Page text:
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Horowitz: McCain Speaks Powerfully—After He’s Gone

Tuesday, September 04, 2018


John McCain

The week of public events and memorials, culminating in this past Saturday’s moving memorial service at the National Cathedral, celebrating the life of Senator John McCain, served as a powerful explication of fundamental aspirational American values--and a strong rebuke for the president who fails to either live up to them or honor them.  And this was no accident.  Every detail was carefully planned by the Senator himself, who shrewdly figured out how to speak powerfully--even after he was gone-- for what can be best called the ‘American Creed.'

John McCain believed strongly in the fact that America is first and foremost a nation based on universal ideals and values--not one of 'blood and soil.  He strongly believed that what binds us together is contained in the aspirational words of the Declaration of Independence “We hold these truths to be self-evident, that all men are created equal, that they are endowed by their Creator with certain unalienable Rights, that among these are Life, Liberty and the pursuit of Happiness.”   Our mutual dedication to these shared ideals, still imperfectly realized, in McCain’s view, is what not only brings us together; it is the source of our greatness. That is the America that John McCain served and sacrificed for and that he believed was endangered by the racially tinged divisiveness and reflexive dishonesty of Donald Trump.

As his daughter, Meghan proclaimed when eulogizing her father, "The America of John McCain is generous and welcoming and bold. She's resourceful, confident, secure. She meets her responsibilities. She speaks quietly because she's strong. America does not boast because she has no need to.”

Meghan McCain continued, sharply contrasting her father’s undeniable sacrifice for our nation with President Trump’s faux toughness: "We gather here to mourn the passing of American greatness, The real thing, not cheap rhetoric from men who will never come near the sacrifice he gave so willingly, nor the opportunistic appropriation of those who live lives of comfort and privilege while he suffered and served."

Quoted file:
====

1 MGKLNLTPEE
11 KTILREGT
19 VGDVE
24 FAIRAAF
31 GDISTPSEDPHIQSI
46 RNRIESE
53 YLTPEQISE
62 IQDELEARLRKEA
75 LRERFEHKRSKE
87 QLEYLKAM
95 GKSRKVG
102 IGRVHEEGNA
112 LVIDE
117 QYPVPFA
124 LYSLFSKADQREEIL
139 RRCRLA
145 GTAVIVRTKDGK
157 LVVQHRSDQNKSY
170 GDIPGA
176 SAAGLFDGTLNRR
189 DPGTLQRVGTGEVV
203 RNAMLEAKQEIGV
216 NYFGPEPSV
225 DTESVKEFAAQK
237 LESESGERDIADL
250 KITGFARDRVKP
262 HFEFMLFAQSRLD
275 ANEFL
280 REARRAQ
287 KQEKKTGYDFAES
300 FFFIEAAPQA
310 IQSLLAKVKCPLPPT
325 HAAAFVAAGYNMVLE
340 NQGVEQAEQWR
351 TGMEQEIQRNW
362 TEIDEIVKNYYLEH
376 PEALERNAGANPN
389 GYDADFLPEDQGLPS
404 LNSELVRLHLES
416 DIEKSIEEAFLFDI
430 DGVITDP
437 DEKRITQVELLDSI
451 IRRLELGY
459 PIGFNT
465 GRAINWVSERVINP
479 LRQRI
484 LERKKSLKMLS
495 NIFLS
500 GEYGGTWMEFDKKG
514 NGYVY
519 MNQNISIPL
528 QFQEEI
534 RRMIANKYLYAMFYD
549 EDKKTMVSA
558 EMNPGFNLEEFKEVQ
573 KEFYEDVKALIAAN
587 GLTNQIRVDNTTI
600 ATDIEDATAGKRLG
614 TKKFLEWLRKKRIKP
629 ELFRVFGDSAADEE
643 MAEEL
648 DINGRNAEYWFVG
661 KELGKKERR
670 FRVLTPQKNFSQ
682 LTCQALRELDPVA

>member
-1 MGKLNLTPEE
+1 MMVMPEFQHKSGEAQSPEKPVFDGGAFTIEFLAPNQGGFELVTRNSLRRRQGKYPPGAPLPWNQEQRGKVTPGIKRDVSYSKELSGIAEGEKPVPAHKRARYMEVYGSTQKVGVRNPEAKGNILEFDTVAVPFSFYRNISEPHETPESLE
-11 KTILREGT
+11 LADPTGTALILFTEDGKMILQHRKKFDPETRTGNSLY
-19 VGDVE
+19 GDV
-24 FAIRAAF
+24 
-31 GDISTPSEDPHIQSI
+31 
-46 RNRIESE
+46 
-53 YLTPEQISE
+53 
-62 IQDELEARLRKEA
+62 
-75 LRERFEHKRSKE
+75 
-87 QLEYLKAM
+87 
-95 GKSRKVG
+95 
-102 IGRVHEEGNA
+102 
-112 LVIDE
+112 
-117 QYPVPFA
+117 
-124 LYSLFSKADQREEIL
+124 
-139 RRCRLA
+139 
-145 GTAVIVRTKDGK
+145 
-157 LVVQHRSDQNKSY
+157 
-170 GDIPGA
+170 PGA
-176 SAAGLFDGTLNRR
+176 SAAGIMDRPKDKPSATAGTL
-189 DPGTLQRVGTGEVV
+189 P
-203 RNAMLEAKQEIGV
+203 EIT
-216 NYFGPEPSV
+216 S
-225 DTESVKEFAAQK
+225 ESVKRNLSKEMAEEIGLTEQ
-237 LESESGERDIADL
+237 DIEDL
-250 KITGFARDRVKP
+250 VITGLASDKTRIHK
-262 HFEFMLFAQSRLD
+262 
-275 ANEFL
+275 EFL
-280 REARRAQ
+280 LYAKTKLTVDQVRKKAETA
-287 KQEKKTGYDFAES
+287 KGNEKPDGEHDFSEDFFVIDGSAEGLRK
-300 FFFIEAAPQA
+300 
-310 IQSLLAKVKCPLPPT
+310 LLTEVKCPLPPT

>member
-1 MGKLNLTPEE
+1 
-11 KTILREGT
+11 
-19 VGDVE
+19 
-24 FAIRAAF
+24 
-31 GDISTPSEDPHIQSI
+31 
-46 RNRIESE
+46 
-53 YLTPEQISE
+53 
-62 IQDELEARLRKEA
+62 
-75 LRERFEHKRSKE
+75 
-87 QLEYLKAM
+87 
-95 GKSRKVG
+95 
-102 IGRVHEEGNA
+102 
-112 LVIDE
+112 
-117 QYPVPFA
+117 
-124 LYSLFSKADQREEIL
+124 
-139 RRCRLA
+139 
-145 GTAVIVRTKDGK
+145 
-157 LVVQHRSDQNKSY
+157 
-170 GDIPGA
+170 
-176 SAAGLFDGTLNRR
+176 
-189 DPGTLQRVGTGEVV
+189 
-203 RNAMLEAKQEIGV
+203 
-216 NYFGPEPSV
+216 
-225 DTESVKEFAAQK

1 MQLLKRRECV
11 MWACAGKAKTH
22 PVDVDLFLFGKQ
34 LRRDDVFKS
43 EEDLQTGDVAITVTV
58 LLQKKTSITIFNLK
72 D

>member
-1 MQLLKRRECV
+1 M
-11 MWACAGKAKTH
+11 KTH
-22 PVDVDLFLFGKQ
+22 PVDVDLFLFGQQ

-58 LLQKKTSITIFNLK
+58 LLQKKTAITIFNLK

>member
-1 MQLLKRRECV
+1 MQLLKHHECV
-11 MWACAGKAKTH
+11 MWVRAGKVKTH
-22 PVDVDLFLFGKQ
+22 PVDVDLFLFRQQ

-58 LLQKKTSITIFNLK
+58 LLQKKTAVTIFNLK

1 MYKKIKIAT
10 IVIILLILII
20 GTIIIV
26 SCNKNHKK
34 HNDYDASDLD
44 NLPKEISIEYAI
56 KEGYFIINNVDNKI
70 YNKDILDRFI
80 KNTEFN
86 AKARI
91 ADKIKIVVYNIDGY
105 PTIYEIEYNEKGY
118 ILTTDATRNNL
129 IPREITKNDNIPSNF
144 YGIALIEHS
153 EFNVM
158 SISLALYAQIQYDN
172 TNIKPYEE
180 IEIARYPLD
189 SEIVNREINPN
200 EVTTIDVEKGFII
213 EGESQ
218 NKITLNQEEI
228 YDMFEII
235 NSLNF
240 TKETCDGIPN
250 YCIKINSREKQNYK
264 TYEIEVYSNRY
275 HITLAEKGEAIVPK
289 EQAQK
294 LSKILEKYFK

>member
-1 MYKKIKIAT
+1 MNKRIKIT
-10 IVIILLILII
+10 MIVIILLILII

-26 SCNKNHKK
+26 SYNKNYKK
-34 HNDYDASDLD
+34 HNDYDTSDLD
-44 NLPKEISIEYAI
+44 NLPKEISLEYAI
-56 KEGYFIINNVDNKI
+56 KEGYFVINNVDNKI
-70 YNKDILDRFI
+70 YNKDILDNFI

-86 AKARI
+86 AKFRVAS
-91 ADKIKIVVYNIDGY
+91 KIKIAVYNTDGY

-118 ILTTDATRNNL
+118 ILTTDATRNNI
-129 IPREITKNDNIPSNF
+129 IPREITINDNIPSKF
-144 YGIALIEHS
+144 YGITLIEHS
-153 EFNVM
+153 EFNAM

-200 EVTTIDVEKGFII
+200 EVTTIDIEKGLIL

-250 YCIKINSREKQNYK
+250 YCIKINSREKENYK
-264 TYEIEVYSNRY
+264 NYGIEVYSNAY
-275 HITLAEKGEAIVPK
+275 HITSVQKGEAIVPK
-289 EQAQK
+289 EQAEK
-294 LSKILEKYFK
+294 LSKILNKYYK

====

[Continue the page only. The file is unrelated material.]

In less, but still pointed words, former President George W. Bush also provided an implicit contrast: “He loved freedom, with the passion of a man who knew its absence. He respected the dignity inherent in every life - a dignity that does not stop at borders and cannot be erased by dictators. Perhaps above all, John detested the abuse of power.  He could not abide bigots and swaggering despots. There was something deep inside him that made him stand up for the little guy – to speak for forgotten people in forgotten places.”

Former President Barack Obama eloquently summed up McCain’s vision of the nation: “[McCain]:saw this country as a place where anything is possible and an obligation to ensure it forever remains that way, There are some things bigger than party or ambition or money or fame or power, there are some things that are worth risking everything for, principles that are eternal, truths that are abiding.”

John McCain stood for and fought for a unifying creed--one that transcended party or ideology. That is what the weeklong celebration of his life powerfully communicated to a nation that desperately needed a reminder.  It is now up to the rest of us in a time when these values are truly threatened to live up to his example and serve a cause greater than ourselves.


Rob Horowitz is a strategic and communications consultant who provides general consulting, public relations, direct mail services and polling for national and state issue organizations, various non-profits and elected officials and candidates. He is an Adjunct Professor of Political Science at the University of Rhode Island.


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